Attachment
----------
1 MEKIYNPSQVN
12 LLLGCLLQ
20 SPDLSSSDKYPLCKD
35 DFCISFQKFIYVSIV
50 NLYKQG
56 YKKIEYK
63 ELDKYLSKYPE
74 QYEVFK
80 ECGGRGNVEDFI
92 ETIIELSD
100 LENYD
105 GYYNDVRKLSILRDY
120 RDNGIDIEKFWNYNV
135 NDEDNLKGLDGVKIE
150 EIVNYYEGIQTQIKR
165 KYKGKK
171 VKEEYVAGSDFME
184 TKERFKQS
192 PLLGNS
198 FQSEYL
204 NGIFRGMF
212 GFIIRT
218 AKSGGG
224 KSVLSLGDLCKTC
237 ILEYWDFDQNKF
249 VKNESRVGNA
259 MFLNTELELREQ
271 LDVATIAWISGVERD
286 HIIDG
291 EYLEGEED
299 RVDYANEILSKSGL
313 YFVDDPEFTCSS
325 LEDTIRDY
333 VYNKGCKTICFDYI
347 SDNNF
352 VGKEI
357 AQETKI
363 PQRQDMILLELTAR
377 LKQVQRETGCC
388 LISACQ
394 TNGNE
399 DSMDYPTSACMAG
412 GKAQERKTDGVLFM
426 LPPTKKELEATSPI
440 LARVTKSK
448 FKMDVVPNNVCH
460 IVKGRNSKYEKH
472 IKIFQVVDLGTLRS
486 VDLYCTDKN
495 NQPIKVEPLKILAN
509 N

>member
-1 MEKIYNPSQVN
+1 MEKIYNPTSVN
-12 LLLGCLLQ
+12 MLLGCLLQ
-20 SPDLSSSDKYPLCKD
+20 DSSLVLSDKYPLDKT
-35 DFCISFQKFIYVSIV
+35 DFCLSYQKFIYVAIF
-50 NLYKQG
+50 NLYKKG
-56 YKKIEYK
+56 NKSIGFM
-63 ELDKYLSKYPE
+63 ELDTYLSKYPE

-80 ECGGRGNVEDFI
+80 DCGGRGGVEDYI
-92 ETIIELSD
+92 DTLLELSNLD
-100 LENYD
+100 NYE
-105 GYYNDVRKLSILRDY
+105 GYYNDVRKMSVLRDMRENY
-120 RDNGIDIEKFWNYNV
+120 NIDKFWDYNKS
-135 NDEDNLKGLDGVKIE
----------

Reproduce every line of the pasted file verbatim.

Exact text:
1 MEKIYNPSQVN
12 LLLGCLLQ
20 SPDLSSSDKYPLCKD
35 DFCISFQKFIYVSIV
50 NLYKQG
56 YKKIEYK
63 ELDKYLSKYPE
74 QYEVFK
80 ECGGRGNVEDFI
92 ETIIELSD
100 LENYD
105 GYYNDVRKLSILRDY
120 RDNGIDIEKFWNYNV
135 NDEDNLKGLDGVKIE
150 EIVNYYEGIQTQIKR
165 KYKGKK
171 VKEEYVAGSDFME
184 TKERFKQS
192 PLLGNS
198 FQSEYL
204 NGIFRGMF
212 GFIIRT
218 AKSGGG
224 KSVLSLGDLCKTC
237 ILEYWDFDQNKF
249 VKNESRVGNA
259 MFLNTELELREQ
271 LDVATIAWISGVERD
286 HIIDG
291 EYLEGEED
299 RVDYANEILSKSGL
313 YFVDDPEFTCSS
325 LEDTIRDY
333 VYNKGCKTICFDYI
347 SDNNF
352 VGKEI
357 AQETKI
363 PQRQDMILLELTAR
377 LKQVQRETGCC
388 LISACQ
394 TNGNE
399 DSMDYPTSACMAG
412 GKAQERKTDGVLFM
426 LPPTKKELEATSPI
440 LARVTKSK
448 FKMDVVPNNVCH
460 IVKGRNSKYEKH
472 IKIFQVVDLGTLRS
486 VDLYCTDKN
495 NQPIKVEPLKILAN
509 N

>member
-1 MEKIYNPSQVN
+1 MEKIYNPTSVN
-12 LLLGCLLQ
+12 MLLGCLLQ
-20 SPDLSSSDKYPLCKD
+20 DSSLVLSDKYPLDKT
-35 DFCISFQKFIYVSIV
+35 DFCLSYQKFIYVAIF
-50 NLYKQG
+50 NLYKKG
-56 YKKIEYK
+56 NKSIGFM
-63 ELDKYLSKYPE
+63 ELDTYLSKYPE

-80 ECGGRGNVEDFI
+80 DCGGRGGVEDYI
-92 ETIIELSD
+92 DTLLELSNLD
-100 LENYD
+100 NYE
-105 GYYNDVRKLSILRDY
+105 GYYNDVRKMSVLRDMRENY
-120 RDNGIDIEKFWNYNV
+120 NIDKFWDYNKS
-135 NDEDNLKGLDGVKIE